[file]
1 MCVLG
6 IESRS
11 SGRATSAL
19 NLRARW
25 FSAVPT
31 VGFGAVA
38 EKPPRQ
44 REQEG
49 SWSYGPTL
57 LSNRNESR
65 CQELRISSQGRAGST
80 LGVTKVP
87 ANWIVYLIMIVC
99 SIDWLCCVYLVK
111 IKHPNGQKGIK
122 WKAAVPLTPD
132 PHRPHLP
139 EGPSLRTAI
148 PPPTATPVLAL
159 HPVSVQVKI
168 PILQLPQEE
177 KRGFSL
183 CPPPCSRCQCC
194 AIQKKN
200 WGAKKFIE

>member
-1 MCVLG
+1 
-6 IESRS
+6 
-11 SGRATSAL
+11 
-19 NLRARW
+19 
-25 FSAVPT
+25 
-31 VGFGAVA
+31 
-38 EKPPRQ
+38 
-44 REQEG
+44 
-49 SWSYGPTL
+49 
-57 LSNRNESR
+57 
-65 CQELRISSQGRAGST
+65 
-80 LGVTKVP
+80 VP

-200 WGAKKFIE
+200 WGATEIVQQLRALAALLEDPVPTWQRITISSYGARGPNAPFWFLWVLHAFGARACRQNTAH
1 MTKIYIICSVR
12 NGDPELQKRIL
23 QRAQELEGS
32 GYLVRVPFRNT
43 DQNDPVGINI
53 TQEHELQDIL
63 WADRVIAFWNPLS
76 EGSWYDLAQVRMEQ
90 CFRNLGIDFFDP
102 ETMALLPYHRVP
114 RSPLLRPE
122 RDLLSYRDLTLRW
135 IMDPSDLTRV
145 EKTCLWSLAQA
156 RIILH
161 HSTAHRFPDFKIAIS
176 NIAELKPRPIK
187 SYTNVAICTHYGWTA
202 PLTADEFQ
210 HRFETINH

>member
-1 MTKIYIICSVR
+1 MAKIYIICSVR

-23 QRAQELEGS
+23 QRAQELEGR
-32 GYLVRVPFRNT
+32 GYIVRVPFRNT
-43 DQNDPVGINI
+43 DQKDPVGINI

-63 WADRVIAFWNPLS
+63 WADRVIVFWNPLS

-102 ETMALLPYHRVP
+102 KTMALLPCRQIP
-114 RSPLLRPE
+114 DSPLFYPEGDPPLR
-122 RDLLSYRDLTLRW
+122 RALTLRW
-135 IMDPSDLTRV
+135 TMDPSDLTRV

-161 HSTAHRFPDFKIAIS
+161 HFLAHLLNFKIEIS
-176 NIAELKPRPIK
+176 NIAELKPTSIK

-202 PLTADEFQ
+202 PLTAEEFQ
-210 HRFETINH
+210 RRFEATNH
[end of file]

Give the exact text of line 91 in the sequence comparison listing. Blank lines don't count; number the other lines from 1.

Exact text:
+135 TMDPSDLTRV